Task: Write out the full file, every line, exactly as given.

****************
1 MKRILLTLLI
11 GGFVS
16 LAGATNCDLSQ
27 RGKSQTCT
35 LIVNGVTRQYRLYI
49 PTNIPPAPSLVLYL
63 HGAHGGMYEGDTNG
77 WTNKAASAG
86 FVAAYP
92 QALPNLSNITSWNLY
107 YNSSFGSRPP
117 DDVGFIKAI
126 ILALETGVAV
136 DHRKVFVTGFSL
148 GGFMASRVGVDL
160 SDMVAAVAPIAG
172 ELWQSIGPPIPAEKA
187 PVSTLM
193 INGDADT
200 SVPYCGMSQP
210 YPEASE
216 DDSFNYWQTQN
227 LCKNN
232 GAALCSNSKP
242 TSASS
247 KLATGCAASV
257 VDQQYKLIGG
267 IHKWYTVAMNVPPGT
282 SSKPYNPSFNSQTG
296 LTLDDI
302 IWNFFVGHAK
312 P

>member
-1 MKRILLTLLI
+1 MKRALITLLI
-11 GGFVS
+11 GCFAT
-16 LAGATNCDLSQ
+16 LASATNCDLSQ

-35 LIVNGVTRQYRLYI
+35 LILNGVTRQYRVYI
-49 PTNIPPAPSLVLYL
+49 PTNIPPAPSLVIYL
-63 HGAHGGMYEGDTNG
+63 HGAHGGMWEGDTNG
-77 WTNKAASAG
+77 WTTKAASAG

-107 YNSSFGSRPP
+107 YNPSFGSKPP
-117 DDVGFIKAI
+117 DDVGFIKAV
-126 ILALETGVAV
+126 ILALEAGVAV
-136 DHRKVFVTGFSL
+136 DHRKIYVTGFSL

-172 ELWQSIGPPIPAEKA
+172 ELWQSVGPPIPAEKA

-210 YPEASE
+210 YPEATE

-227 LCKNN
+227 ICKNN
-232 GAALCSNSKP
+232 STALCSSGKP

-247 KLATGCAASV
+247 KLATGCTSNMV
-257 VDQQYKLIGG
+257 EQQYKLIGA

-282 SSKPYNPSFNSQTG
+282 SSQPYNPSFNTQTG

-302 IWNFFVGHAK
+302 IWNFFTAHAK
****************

1 MKRILLTLLI
11 GGFVS
16 LAGATNCDLSQ
27 RGKSQTCT
35 LIVNGVTRQYRLYI
49 PTNIPPAPSLVLYL
63 HGAHGGMYEGDTNG
77 WTNKAASAG
86 FVAAYP
92 QALPNLSNITSWNLY
107 YNSSFGSRPP
117 DDVGFIKAI
126 ILALETGVAV
136 DHRKVFVTGFSL
148 GGFMASRVGVDL
160 SDMVAAVAPIAG
172 ELWQSIGPPIPAEKA
187 PVSTLM
193 INGDADT
200 SVPYCGMSQP
210 YPEASE
216 DDSFNYWQTQN
227 LCKNN
232 GAALCSNSKP
242 TSASS
247 KLATGCAASV
257 VDQQYKLIGG
267 IHKWYTVAMNVPPGT
282 SSKPYNPSFNSQTG
296 LTLDDI
302 IWNFFVGHAK
312 P

>member
-1 MKRILLTLLI
+1 MKRALITLLI
-11 GGFVS
+11 GCFAT
-16 LAGATNCDLSQ
+16 LASATNCDLSQ

-35 LIVNGVTRQYRLYI
+35 LILNGVTRQYRVYI
-49 PTNIPPAPSLVLYL
+49 PTNIPPAPSLVIYL
-63 HGAHGGMYEGDTNG
+63 HGAHGGMWEGDTNG
-77 WTNKAASAG
+77 WTTKAASAG

-107 YNSSFGSRPP
+107 YNPSFGSKPP
-117 DDVGFIKAI
+117 DDVGFIKAV
-126 ILALETGVAV
+126 ILALEAGVAV
-136 DHRKVFVTGFSL
+136 DHRKIYVTGFSL

-172 ELWQSIGPPIPAEKA
+172 ELWQSVGPPIPAEKA

-210 YPEASE
+210 YPEATE

-227 LCKNN
+227 ICKNN
-232 GAALCSNSKP
+232 STALCSSGKP

-247 KLATGCAASV
+247 KLATGCTSNMV
-257 VDQQYKLIGG
+257 EQQYKLIGA

-282 SSKPYNPSFNSQTG
+282 SSQPYNPSFNTQTG

-302 IWNFFVGHAK
+302 IWNFFTAHAK